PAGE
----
Your next goal for learning your song is to play it using the strum pattern you just learned. Your biggest obstacle to achieving that goal is making your chord changes fast enough so that you don’t have to break rhythm every time you come to a chord change. So how do you speed up your chord changes? You should be practicing your chord changes, one strum per chord [demonstrate] a lot, in order to build good muscle memory. And your anchor and lead fingers should be helping you change a little quicker. But still, you have such little time to move your fingers, it seems impossible even at slow tempos, much less playing the song at full speed.
Here’s one more trick that make this task much more manageable. I call it the smooth move. It’s another name I made up. Like the anchor finger and lead finger, the smooth move isn’t a pair of training wheels that you’ll discard once you’re better. It’s a trick that every good guitarist uses.
The idea is that when you make a chord change, you lift your fingers right before the last up-strum in your strum pattern, so that you actually strum all open strings for a split-second, before your fretting hand moves to the next chord. This gives your fretting hand a little more time to get to its destination, and while you’d think hitting those open strings would sound bad, people don’t even notice it. I’ll use the folk strum pattern, the one you learned in your first strumming lesson, as an example. Notice where that last upstrum is, on the “and of four”. That’s where I’m I’m going to lift. Just watch my fretting hand here.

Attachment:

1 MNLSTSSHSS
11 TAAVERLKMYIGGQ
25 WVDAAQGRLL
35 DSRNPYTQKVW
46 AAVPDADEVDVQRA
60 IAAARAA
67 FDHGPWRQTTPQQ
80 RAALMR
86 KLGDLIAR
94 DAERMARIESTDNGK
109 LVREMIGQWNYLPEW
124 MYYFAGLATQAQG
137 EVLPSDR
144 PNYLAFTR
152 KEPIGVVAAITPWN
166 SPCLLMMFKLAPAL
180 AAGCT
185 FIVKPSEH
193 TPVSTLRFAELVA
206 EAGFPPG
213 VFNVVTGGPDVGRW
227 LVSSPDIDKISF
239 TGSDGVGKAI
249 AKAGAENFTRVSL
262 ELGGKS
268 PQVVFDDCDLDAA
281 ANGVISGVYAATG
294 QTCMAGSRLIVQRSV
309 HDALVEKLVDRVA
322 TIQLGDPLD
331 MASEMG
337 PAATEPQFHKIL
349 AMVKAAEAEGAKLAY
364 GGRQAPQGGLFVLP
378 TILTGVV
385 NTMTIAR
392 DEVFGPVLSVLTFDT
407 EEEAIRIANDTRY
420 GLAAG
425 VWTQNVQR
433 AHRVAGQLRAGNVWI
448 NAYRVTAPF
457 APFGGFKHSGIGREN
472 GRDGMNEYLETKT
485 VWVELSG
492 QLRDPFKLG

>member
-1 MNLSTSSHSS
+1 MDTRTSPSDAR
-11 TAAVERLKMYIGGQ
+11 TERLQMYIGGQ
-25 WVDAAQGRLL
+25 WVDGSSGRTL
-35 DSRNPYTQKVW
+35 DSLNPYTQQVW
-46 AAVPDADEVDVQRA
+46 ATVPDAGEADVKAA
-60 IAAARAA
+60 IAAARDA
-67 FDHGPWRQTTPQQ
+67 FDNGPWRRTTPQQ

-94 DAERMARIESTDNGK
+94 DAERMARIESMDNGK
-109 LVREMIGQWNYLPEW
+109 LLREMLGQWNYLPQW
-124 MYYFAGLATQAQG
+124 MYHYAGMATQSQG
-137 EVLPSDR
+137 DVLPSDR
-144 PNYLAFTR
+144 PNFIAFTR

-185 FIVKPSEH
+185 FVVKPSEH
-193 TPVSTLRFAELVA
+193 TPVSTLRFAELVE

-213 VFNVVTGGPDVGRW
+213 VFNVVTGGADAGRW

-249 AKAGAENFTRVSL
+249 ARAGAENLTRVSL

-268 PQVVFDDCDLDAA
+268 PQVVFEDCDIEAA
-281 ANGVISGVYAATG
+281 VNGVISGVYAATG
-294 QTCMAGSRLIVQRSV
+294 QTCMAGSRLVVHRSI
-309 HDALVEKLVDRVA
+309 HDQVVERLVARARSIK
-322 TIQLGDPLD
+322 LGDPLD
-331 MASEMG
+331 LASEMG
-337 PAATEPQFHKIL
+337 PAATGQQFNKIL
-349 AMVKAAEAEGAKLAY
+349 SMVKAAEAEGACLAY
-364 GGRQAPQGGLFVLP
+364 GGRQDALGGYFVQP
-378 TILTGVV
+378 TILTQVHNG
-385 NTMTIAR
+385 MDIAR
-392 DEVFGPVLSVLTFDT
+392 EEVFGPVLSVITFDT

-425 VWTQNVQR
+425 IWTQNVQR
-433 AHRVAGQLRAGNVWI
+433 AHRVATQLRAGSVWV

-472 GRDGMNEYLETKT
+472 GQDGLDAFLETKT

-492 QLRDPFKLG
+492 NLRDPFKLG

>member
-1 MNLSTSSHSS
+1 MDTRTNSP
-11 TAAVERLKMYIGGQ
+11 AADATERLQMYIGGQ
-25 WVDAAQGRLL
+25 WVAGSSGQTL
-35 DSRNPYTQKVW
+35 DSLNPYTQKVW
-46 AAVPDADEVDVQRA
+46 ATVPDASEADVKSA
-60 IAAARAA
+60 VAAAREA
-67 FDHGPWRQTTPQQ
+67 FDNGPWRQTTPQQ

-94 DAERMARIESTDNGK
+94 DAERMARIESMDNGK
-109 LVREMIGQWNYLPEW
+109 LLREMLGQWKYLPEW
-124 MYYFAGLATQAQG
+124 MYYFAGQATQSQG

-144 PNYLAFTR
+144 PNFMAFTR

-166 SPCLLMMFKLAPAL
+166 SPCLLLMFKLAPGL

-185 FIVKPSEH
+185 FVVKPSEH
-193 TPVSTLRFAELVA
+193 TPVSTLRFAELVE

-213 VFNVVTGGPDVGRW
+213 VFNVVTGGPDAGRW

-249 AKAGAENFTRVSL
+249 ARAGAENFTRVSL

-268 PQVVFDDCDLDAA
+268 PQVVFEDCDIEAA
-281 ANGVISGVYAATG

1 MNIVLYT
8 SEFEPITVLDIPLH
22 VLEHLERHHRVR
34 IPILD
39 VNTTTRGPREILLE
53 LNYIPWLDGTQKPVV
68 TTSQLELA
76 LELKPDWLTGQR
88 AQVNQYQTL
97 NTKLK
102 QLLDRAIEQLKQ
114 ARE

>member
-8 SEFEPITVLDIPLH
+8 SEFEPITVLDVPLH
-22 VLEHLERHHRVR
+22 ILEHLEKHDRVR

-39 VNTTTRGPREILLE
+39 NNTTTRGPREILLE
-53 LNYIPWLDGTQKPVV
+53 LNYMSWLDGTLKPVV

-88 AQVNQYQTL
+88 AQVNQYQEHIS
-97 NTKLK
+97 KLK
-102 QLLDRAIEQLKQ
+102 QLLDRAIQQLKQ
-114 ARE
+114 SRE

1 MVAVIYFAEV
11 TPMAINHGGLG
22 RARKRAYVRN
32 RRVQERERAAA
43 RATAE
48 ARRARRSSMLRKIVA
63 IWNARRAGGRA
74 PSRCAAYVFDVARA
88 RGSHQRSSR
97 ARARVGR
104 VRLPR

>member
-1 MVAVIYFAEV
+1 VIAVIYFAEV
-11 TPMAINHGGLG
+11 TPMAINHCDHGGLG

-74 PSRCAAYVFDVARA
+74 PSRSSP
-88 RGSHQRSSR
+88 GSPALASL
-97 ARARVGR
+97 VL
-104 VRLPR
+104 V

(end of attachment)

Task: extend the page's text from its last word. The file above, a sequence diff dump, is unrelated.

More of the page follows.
Down, down-up, up-down-lift, etc.
Next I’ll take you through a lesson where you’ll learn how to do the smooth move playing the song you’ve chosen. Just so that you know what you’re getting yourself into here, the smooth move will significantly speed up your chord changes. It is not, however, a piece of information that will suddenly give you superpowers. You’re still going to need to spend time building muscle memory for the smooth move to work--maybe a couple hours total of practicing, maybe quite a bit more. For those of you who’ve played sports at a high level, this kind of repetition will be probably be familiar. For the rest of you, you may have to dig deep to find the motivation to the upcoming exercises. At least you can be confident that this process, repetitive as it might be, is super-efficient. Most people who teach themselves just muck their way through the song over and over. With this approach, you learn the song much more quickly, and you’re developing accurate muscle memory that will serve you for the rest of your guitar-playing life.
If I haven’t scared you off yet, here we go!
How's it going?
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